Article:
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September Index

  • Starts in the three months to September were 9% lower than a year ago and 15% down on the previous three month, dragged lower by falls in non-residential and civil engineering work.
  • In contrast residential starts were 9% up on a year ago and 4% higher than during the preceding three months.
  • Non-residential project starts were18% down on a year ago and 28% lower than during the second quarter of 2016. Office and industrial project starts were especially weak, being 26% and 41% down respectively on a year earlier. 
  • Civil engineering projects also dampened overall starts, being 31% down on a year ago.
  • The value of work starting on site* in the three months to September was 9% down on the same period of a year ago, according to the latest Glenigan Index. 

Commenting on this month’s figures, Allan Wilén, Glenigan’s Economics Director, said: “The 9% decline in the Glenigan Index covers project starts in the immediate aftermath of the EU referendum. Given the current high levels of political and economic uncertainty, the weakness of the industrial and commercial sectors is unsurprising as many private sector investors are continuing to defer investment decisions. 

“The strength of residential activity is more encouraging and was driven by increases in both private and social housing projects starting on site. The development pipeline is also encouraging with residential approvals during the first nine months of 2016 being 26% up on a year ago.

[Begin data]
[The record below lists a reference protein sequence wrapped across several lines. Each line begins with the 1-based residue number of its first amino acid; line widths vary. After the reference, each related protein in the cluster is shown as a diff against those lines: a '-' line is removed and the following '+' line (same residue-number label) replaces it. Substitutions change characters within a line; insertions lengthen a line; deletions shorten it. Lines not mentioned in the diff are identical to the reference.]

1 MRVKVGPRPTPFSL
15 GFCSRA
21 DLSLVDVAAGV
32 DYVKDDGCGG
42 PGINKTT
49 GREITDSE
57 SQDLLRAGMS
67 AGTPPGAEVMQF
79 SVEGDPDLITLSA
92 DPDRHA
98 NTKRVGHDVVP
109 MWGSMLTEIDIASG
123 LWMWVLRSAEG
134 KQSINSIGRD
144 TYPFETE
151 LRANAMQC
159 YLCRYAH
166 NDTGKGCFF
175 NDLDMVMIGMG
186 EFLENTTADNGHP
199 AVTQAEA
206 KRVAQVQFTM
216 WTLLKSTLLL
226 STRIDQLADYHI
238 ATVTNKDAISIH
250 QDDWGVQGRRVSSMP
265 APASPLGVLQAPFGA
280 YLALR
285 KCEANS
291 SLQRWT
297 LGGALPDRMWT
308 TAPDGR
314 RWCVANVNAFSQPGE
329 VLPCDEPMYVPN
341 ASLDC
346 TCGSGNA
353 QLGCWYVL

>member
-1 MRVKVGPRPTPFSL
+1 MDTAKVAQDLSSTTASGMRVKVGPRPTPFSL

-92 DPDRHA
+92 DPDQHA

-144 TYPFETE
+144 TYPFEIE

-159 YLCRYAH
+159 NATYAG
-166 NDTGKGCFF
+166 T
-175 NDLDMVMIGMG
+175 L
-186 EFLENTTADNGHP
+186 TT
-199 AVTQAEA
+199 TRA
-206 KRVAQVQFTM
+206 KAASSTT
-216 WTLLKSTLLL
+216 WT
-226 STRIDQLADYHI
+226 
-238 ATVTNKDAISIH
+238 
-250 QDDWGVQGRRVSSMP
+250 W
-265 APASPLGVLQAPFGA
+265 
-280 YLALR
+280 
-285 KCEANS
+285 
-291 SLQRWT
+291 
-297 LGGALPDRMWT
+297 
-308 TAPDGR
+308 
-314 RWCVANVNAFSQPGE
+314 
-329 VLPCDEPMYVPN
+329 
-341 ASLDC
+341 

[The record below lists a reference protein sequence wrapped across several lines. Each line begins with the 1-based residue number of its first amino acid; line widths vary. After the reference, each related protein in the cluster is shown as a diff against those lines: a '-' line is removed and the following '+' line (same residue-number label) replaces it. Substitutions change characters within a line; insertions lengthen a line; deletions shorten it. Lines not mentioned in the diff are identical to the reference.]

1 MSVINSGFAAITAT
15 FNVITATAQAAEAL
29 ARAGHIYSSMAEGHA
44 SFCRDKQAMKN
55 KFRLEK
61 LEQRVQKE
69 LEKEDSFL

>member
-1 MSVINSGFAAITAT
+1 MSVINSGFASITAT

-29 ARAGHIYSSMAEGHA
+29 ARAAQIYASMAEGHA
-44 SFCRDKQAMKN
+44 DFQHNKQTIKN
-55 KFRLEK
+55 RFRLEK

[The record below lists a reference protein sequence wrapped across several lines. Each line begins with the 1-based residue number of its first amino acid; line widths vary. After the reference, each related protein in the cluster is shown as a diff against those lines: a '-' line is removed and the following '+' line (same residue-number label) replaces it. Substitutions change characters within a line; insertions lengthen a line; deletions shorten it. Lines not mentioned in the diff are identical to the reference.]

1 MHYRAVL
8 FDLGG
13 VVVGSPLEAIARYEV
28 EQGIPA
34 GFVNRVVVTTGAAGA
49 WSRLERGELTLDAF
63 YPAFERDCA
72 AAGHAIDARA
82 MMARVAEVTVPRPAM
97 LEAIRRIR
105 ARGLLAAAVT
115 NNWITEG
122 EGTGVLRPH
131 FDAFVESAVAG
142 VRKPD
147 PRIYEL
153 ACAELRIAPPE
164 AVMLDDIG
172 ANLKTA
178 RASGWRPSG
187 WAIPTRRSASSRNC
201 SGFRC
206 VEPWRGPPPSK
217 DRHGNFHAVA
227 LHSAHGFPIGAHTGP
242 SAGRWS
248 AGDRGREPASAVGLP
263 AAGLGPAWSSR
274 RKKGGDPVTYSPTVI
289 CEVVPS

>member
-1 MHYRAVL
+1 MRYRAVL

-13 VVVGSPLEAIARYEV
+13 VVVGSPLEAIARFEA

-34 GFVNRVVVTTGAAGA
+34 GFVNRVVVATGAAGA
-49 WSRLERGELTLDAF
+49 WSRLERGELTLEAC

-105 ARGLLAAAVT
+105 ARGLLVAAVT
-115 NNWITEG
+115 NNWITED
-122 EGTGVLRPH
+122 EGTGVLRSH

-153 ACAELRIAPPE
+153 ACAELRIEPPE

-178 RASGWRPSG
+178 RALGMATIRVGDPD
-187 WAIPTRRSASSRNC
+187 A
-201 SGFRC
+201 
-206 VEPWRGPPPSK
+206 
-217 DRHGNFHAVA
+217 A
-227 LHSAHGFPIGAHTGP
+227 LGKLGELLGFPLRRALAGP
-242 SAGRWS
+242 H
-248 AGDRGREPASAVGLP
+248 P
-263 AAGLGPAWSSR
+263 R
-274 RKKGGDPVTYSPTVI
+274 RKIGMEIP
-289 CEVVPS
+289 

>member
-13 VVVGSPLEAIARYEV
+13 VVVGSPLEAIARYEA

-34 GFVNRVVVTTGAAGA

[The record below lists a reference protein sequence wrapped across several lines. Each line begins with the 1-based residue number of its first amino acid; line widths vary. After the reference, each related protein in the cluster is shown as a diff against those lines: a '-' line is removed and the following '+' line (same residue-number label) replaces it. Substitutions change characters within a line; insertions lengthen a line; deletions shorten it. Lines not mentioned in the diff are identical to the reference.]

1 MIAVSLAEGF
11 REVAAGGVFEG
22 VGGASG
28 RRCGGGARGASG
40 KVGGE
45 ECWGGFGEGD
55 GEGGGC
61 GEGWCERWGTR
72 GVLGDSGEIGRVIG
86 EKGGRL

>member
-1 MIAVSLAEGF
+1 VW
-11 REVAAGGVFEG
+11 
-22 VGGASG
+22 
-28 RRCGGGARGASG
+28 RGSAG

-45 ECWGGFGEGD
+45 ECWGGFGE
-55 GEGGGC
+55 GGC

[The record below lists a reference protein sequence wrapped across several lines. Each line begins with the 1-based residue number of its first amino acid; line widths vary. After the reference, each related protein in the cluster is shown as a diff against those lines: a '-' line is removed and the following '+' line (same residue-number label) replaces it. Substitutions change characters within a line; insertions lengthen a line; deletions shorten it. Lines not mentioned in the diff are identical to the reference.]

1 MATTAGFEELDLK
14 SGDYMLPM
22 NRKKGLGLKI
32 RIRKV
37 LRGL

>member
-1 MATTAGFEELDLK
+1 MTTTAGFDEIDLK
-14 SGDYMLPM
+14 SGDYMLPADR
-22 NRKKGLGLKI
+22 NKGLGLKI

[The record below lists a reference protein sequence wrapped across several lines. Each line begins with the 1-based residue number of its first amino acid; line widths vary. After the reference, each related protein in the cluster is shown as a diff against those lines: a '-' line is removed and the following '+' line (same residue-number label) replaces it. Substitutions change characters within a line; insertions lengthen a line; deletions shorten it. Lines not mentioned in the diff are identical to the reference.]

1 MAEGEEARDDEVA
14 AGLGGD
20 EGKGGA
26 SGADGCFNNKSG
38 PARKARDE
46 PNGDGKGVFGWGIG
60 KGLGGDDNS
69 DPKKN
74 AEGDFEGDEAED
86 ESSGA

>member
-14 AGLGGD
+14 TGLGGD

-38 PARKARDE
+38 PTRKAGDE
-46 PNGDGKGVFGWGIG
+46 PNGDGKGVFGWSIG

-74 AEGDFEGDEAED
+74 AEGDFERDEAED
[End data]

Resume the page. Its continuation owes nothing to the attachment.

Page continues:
“Looking further ahead, the political rhetoric at the Conservative Party conference included plans for additional investment in the built environment, especially housing. The forthcoming Autumn Statement should provide greater clarity on the scale and timing of the Government funding that will be available to help boost house building and to accelerate other planned public sector construction projects.”

Regionally the decline in UK project starts was led by declines in the north and east of England.  The East Midlands, North East, the East of England and Yorkshire & the Humber endured the sharpest declines with the value of project starts dropping by 24%, 50%, 39% and 43% respectively on a year ago. Project starts were relatively stable in London and the South West, with declines of just 2%. In contrast the South East and Scotland were 12% and 8% up on a year ago respectively. In addition starts were also sharply higher in Northern Ireland. 

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